I wrote on a few test aluminum tags with paint pens last year; so far, none of them has faded or flaked. Here's a pic from last summer.

Thumbnail by Eleven
Contra Costa County, CA(Zone 9b)

The 'grease pencil' I used to use in the nursery trade was the brand name 'Listo Lead'.
I wrote signs for the plants on shiny plastic and on matte textured plastic signage.
The shiny plastic could be wiped off but the matte finished plastic signs could not. They lasted for several years. Eventually they would weaken in the sun and crack. The writing was faded by then, too.

poole, United Kingdom

I use ordinary white plastic labels but prefer the longer/stronger ones. I use pencil to write the plant name as I find it lasts longer On the reverse side I put the number of the plant as per my database for this I use nail polish. Not very often do you lose both bits of information. You can of course use any colour nail polish !!!

Portage, MI(Zone 5b)

I buy zinc plates on hairpins from Paw Paw Everlast. Then I print an adhesive label using my Brother P-touch label maker (with my computer), black print on clear tape. Clear weatherproofing tape goes on top to help cut the damage from the sun. [I think this was a reader tip in Fine Gardening or Horticulture magazine many years ago.] For many plants, I include some care info, height and spacing, and so on, along with the name.

Contra Costa County, CA(Zone 9b)

A reasonable source for labels is old window blinds. They are fairly sturdy but can be cut with scissors. The curved shape helps them to stand up.
What you choose to write with then depends on what sticks to this material.

(Chris), IA(Zone 5a)

I'm so glad I found this thread :)

I already have a Brothers label maker, but I had been uncertain what to use for the "stick". I'm leaning towards the window blind and then put the weatherproofing tape over the label.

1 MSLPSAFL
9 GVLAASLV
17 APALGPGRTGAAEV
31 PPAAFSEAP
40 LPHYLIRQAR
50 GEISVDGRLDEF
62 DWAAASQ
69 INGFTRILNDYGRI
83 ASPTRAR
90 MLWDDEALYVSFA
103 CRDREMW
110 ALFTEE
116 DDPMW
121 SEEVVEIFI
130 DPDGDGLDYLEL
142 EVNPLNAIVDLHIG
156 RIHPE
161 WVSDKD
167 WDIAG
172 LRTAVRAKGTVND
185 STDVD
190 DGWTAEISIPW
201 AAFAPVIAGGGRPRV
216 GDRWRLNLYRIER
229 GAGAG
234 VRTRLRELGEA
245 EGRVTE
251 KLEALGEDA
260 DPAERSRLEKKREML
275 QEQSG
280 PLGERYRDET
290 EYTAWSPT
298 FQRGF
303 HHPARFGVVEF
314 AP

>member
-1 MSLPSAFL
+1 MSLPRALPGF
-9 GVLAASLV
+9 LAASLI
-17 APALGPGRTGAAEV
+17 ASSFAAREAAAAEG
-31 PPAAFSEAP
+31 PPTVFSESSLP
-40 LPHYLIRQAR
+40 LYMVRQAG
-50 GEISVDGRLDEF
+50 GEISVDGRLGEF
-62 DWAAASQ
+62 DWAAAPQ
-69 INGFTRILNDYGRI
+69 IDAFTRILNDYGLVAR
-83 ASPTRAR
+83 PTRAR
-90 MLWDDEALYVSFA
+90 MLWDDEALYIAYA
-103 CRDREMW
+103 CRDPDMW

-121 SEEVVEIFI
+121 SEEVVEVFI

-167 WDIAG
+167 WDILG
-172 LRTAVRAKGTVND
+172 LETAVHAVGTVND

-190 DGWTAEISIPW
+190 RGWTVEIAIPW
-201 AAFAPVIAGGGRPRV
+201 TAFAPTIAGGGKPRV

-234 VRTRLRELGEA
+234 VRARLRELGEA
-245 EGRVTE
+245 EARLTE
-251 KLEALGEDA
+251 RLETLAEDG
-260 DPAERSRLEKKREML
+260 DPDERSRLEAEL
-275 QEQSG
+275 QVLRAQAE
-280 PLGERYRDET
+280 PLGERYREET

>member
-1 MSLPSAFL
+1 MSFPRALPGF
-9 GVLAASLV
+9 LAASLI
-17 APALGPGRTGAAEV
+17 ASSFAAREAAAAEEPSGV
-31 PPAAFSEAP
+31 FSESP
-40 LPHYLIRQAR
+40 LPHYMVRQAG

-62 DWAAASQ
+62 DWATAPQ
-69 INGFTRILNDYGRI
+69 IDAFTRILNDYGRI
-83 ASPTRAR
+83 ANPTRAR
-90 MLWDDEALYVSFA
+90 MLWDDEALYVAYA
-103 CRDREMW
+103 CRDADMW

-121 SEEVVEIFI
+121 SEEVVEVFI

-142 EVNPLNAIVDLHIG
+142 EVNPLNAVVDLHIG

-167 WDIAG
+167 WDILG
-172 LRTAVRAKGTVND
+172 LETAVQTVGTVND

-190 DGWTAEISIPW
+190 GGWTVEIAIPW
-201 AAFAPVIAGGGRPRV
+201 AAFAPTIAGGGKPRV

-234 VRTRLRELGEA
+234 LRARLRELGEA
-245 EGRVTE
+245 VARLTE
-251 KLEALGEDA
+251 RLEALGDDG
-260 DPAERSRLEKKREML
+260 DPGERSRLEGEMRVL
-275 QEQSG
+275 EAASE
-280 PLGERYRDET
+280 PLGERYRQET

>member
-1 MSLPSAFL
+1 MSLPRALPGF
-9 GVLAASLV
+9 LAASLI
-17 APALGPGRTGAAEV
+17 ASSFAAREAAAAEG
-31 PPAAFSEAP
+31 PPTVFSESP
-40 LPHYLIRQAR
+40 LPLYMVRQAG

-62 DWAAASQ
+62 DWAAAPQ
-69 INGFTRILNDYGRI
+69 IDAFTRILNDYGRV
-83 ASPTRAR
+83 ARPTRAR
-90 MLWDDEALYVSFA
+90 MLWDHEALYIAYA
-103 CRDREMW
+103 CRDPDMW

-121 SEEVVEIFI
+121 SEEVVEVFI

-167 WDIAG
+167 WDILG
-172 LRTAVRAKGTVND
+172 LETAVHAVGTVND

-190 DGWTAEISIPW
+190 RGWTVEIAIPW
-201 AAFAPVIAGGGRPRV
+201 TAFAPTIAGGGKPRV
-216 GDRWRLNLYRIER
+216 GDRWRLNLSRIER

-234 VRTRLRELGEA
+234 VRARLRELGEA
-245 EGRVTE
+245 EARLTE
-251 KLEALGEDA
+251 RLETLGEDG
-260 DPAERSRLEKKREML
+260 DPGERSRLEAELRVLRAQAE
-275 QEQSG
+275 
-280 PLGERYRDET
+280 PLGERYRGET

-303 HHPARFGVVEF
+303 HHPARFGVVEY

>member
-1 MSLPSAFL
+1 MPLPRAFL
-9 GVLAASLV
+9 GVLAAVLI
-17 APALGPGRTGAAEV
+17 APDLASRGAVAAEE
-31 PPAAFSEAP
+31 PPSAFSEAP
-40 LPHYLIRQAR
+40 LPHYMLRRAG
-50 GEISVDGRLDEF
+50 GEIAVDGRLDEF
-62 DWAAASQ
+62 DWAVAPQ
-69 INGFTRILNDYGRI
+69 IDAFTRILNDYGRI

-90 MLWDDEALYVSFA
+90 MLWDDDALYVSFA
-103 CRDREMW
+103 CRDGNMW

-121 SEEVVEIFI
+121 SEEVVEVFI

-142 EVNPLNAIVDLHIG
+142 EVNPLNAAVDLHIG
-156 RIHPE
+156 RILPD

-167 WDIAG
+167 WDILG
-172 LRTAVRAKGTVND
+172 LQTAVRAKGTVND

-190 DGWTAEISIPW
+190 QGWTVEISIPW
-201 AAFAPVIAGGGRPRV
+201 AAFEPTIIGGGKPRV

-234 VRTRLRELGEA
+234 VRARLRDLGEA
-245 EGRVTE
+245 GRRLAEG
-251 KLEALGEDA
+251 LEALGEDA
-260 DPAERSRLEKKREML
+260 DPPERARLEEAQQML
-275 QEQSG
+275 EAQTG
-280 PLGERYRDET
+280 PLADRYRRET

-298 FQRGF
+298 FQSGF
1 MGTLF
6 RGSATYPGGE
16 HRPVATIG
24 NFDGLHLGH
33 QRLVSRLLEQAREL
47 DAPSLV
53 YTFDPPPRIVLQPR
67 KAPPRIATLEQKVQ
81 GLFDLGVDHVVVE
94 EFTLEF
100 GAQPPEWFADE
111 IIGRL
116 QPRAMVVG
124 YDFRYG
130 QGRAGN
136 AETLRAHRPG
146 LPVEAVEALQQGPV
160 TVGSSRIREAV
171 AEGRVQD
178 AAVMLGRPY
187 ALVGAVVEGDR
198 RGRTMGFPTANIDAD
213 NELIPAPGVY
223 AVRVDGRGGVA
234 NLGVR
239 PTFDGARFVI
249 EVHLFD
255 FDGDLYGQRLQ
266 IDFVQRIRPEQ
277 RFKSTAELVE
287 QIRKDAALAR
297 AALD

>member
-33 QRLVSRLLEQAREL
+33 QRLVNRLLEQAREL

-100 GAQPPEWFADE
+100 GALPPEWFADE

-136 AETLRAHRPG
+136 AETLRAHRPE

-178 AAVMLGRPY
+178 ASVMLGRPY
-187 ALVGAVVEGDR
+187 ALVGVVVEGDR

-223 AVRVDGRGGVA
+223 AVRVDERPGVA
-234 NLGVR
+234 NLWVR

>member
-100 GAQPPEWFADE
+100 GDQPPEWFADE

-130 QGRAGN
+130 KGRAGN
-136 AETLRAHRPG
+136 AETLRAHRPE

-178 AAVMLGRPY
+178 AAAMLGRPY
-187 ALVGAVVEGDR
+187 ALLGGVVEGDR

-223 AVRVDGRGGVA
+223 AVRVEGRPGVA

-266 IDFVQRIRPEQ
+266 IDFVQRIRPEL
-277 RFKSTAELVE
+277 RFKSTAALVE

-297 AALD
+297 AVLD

My question: where would I find the tape or can I just use clear lacquer spray paint over the label. Which would work better in your opinion.


Contra Costa County, CA(Zone 9b)

Try the clear laquer spray, then turn the label away from the sun. Some of these 'paint sealer' sorts of things will yellow in the ultra violet. Or make sure the product you use is outdoor rated.

Greensboro, NC(Zone 7a)

I use eon plant markers and brother ptouch weather resistant tape. I make two stickers and put one on both the front and back of the plate.
I have also bought the soft engraveable aluminum plant tags and they have done alright. You just use a ball point pen and press firmly as you write~the impression won`t wear off.

(Chris), IA(Zone 5a)

Good suggestions - thanks! I found a brand new mini-blind at our local "Stuff" store for $2.50, so I'm going to give this a try. I didn't realize that Brothers made a weather resistant tape, so now I'll look to see what I bought (since I originally bought the label maker for plant markers, maybe I lucked out and got the right tape LOL)

I also found a great tutorial on how to make markers out of mini-blinds, so that makes it even easier! :)

Portage, MI(Zone 5b)

The weatherstrip tape can generally be found at Lowe's or Home Depot. it is for sealing cracks in window panes, sealing gaps around windows & storm windows. I have one roll going that is Frost King brand, and a spare unopened roll is MD Window Transparent Weatherstrip Tape 04630, price sticker $7.39 for the roll 2 inches by 100 feet, bought a couple of years ago. One disadvantage of the weatherstrip tape is that it makes the labels shiny, detracting somewhat from the beauty of the garden.

My suspicion about the window blind material is that it may become brittle and breakable and won't last as many years as the zinc labels. That being said, the zinc labels bend if they get stepped on, and sometimes the Brother tape cracks up from weathering. Nothing is forever.

By the way, the labels that come with plants at the time of purchase can be slipped inside sheet protectors, secured in place with a tiny piece of tape, and stored in a ring binder. This is an idea I cribbed from a man whose garden was on one of local garden tours years ago.

(Chris), IA(Zone 5a)

Thanks for the info - I had forgotten that I already had acrylic spray paint, so I used that. The tags are now ready to go into the ground :)

We too keep the store tags, but just in a manila folder. I've used those over and over during the summer months.